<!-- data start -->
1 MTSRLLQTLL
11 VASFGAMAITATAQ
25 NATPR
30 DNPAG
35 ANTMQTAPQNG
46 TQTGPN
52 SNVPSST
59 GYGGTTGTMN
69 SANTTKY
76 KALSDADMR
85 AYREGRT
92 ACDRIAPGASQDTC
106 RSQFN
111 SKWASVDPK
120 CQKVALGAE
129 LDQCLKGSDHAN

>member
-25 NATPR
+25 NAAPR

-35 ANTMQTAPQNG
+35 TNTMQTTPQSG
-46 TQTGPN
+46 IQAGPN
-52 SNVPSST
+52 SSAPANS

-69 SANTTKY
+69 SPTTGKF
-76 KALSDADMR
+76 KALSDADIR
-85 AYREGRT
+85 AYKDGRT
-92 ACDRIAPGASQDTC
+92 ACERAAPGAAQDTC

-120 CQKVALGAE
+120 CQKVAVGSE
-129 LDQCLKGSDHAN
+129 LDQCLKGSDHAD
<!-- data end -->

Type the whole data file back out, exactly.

1 MTSRLLQTLL
11 VASFGAMAITATAQ
25 NATPR
30 DNPAG
35 ANTMQTAPQNG
46 TQTGPN
52 SNVPSST
59 GYGGTTGTMN
69 SANTTKY
76 KALSDADMR
85 AYREGRT
92 ACDRIAPGASQDTC
106 RSQFN
111 SKWASVDPK
120 CQKVALGAE
129 LDQCLKGSDHAN

>member
-25 NATPR
+25 NAAPR

-35 ANTMQTAPQNG
+35 TNTMQTTPQSG
-46 TQTGPN
+46 IQAGPN
-52 SNVPSST
+52 SSAPANS

-69 SANTTKY
+69 SPTTGKF
-76 KALSDADMR
+76 KALSDADIR
-85 AYREGRT
+85 AYKDGRT
-92 ACDRIAPGASQDTC
+92 ACERAAPGAAQDTC

-120 CQKVALGAE
+120 CQKVAVGSE
-129 LDQCLKGSDHAN
+129 LDQCLKGSDHAD